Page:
The square’s name means ‘Coal Market’, though it was largely charcoal that was sold there, as opposed to hard coal. By the 19th century flowers and wreaths were sold there instead.
It’s one of the most intimate and atmospheric Prague squares, with a few cafes and bars and a central fountain, and my son and I often like to stop there for a few minutes. Surprisingly most of the buildings are relatively recent reconstructions of earlier townhouses. One of these bears a small plaque commemorating the overnight stay of a guest named W.A. Mozart in 1787.
How to get there: Můstek Metro (lines A and B) is a 200-metre walk away.
The area around Haštalské náměstí and St Agnes Convent is one of the most beautiful and peaceful in Prague. It’s only a few minutes’ walk east of Josefov, the Prague Jewish Quarter, but a whole different world of quiet narrow cobbled streets in the shadow of the Church of St Hastal.
The church was originally founded some time before 1234, though most of the present building dates from the Baroque era 400 years later. There are a couple of cafes and bars close to the square, but the best thing to do around there is wander the back streets. The main attraction for visitors is the Convent of St Agnes of Bohemia, now home to the National Gallery Prague’s collection of medieval art, and the Smallest House in Prague is a few doors along from the entrance.
How to get there: The incredibly useful 194 bus runs through the Old Town, stopping next to the square.
Náměstí Jana Palacha
This square next to the river and the Manes Bridge is named after Jan Palach, who died from burns after setting himself on fire in Wenceslas Square in 1969. He did this as an act of protest against the Soviet invasion following the Prague Spring in 1968, when some progressive reforms were introduced. He may also have been disillusioned about the Czech response to the invasion, which was largely one of despondency and resignation.
This Prague town square is dominated by the Rudolfinum, a 19th century, Renaissance revival concert hall that is home to the Czech Philharmonic Orchestra. In the small park, on the south side of the Manes Bridge, the Jan Palach Memorial consists of two sculptures – the lighter one symbolizes Palach, engulfed in flames, and the darker one his mother, torn apart by grief.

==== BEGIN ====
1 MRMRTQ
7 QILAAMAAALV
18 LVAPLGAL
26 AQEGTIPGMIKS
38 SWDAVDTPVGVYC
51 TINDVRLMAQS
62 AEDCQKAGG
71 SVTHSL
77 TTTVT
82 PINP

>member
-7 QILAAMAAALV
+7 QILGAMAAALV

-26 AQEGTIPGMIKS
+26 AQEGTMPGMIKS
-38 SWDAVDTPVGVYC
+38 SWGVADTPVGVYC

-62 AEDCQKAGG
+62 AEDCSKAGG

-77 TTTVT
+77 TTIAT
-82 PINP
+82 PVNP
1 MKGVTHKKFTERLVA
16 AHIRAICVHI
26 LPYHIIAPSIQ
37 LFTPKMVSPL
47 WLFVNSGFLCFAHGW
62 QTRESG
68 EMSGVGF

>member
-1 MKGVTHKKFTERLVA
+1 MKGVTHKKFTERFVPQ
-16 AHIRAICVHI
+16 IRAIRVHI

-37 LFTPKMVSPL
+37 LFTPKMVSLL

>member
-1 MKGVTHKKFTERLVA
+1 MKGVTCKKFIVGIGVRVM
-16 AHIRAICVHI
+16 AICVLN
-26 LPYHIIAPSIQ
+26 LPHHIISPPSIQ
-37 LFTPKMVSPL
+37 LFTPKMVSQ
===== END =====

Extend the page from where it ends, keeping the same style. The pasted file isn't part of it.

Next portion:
There is also a small plaque honouring Palach on the wall of the Charles University Faculty of Arts, which is on the Old Town (east) side of the Square.
How to get there: Staroměstská (Metro line A) is less than a minute’s walk away, as is the stop for the 2, 17 and 18 trams. The 194 bus also stops there.
Prague Squares – New Town
In comparison with many European cities, Prague suffered relatively little material damage during World War II. Much of the destruction was wrought in error when a US bomber squadron had a navigational mishap and dropped their payload on Prague, believing it to be the German city of Dresden.
One of the most damaged areas was around Palackeho náměstí and neighbouring Náměst Pod Emauzy. The square, a busy riverside transport hub, ís mostly modern, and dominated by a rather stern-looking statue of historian Frantisek Palacky, who played a major part in promoting Bohemian and Czech history, and building a Czech national consciousness while the region remained part of the Habsburg Empire.
While there, walk a few metres down the hill from the square to the gardens to see the exterior of the Emmaus Monastery, with its unusual twisting spires. The church was restored in the 1960s, and some wonderful 14th century frescoes in the cloister somehow survived the 1945 air raid.
How to get there: Metro line B to Karlovo náměstí – remember to follow the signs to the Palackeho náměstí exits. Otherwise, trams 2, 3, 4, 7, 10, 16, 17 and 18 all stop there.
Náměstí Republiky – Republic Square – is one of the busiest Prague squares, and forms the boundary between the Old and New Towns. The most prominent buildings are at the southern end, with the 15th century Powder Tower one of the best viewpoints in Prague, and the Municipal House (Obecni dum) next door, one of the most beautiful Art Nouveau buildings in Europe.
The rest of the square is devoted to shopping. The vast Palladium mall sits across the street from Kotva, a rare relic from the Czechoslovaks’ dabbles with Brutalism in the 1960s and 1970s.
How to get there: Náměstí Republiky Metro line B, or trams 1, 6, 8, 15 or 26.